(Bloomberg Opinion) --
Remember the U.S. Senate? It used to be sort of important. Lately? Mitch McConnell was ready to take a week-plus recess without completing action on a coronavirus and economic stimulus bill until some Republican senators realized how bad that would look. So instead, on Thursday afternoon they just left until Monday. Afternoon.
Hey, what's the hurry, right? The nation is doing just fine. Nothing much going on.
Donald Trump, to his credit, wants a bill. Nancy Pelosi and House Democrats want a bill containing a number of items. Trump wants a payroll tax cut. McConnell wants … well, apparently he wants to go home for the weekend. He doesn't like the House proposal. He doesn't like Trump's idea. He doesn't have his own proposal. He hasn't asked Senate Republicans to develop a proposal. He just wants Pelosi and the White House to come to an agreement, which they were reportedly close to doing Thursday night. But he wasn't willing to keep the Senate around to approve it as quickly as possible if there is a deal.
Now, it's easy to understand why McConnell doesn't want to negotiate directly with Pelosi. Even though a compromise bill supported by both of them would easily pass both chambers by veto-proof margins, it's the kind of action that would put him in line for criticism from Trump - perhaps right away for supposedly failing to make a good deal, or perhaps later on if things go badly. Indeed, Pelosi in negotiating with Treasury Secretary Steve Mnuchin is surely aware that Trump could at any minute decide to undercut whatever Mnuchin is saying.
That's not a good enough excuse. Not this time. McConnell must know by now - he certainly should know by now - that the fate of the president and of his Senate majority rests on getting the policy right, whether Trump understands it or not. It's obvious the markets have no confidence in the federal government. Passing almost anything can only help at this point.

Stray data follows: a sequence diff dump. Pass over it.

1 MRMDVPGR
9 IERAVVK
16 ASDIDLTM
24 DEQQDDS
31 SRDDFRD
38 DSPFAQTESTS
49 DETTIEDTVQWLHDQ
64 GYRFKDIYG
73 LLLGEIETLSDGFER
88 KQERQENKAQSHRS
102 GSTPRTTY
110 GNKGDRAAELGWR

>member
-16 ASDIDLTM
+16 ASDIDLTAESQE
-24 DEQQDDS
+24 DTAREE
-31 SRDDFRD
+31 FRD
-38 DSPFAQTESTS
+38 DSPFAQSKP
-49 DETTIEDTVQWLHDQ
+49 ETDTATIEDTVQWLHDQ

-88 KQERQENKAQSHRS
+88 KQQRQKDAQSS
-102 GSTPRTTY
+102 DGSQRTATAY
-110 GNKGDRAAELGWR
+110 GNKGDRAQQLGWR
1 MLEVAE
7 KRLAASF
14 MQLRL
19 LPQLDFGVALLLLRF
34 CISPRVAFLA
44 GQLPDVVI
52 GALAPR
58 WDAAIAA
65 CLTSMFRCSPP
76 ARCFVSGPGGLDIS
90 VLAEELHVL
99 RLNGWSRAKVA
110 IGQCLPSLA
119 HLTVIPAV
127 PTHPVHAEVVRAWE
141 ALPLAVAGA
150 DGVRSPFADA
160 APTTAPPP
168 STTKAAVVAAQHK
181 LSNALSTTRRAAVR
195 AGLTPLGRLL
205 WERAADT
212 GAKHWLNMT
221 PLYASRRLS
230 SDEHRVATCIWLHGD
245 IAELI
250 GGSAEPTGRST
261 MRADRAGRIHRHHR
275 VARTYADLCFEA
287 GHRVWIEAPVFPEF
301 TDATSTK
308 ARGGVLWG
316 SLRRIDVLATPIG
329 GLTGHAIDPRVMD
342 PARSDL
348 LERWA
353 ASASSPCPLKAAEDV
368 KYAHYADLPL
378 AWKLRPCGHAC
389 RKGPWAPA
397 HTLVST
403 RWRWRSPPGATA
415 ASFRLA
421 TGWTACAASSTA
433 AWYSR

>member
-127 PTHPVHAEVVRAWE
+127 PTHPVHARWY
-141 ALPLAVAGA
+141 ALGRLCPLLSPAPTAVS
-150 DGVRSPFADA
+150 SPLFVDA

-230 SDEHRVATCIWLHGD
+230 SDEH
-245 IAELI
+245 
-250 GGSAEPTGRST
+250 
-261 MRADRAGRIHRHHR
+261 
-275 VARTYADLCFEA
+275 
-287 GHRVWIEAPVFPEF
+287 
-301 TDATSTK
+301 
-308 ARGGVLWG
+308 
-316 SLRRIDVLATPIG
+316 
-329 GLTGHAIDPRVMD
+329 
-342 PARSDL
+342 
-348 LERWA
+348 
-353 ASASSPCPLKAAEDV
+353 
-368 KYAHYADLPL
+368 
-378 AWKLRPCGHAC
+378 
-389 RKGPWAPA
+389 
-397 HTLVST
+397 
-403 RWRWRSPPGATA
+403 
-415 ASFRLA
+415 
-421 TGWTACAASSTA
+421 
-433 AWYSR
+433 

McConnell has repeatedly ignored what's good for the nation in order to protect Republican senators. For better or worse, that's more or less his job - and if Republican senators weren't right behind him, he wouldn't be doing it. This time, however, he's not doing that; he is, instead, keeping his own hands clean at the expense of his party, his caucus, and the nation.
What's more, given Trump's indifference to policy, the agreement between the House and the administration is almost certainly going to reflect Democratic priorities far more than whatever it is that Senate Republicans might want. Which just gets back to the original problem: What exactly would be the Senate Republican response to the events of this last week? And if they don't have any idea, why exactly are they in office?
1. Geneva Cole at the Monkey Cage on conservative identity.
2. William Burns on the state of the State Department.
3. Susan Glasser on Trump and the pandemic.
4. Kevin Drum on Republicans and reality.
5. James Fallows on Trump's oval office speech.
6. Kyle Barry on judicial elections.
7. And Matthew Green at Mischiefs of Faction on Pandemic, the game.
To contact the author of this story: Jonathan Bernstein at firstname.lastname@example.org
To contact the editor responsible for this story: Tracy Walsh at email@example.com
This column does not necessarily reflect the opinion of Bloomberg LP and its owners.
Jonathan Bernstein is a Bloomberg Opinion columnist covering politics and policy. He taught political science at the University of Texas at San Antonio and DePauw University and wrote A Plain Blog About Politics.
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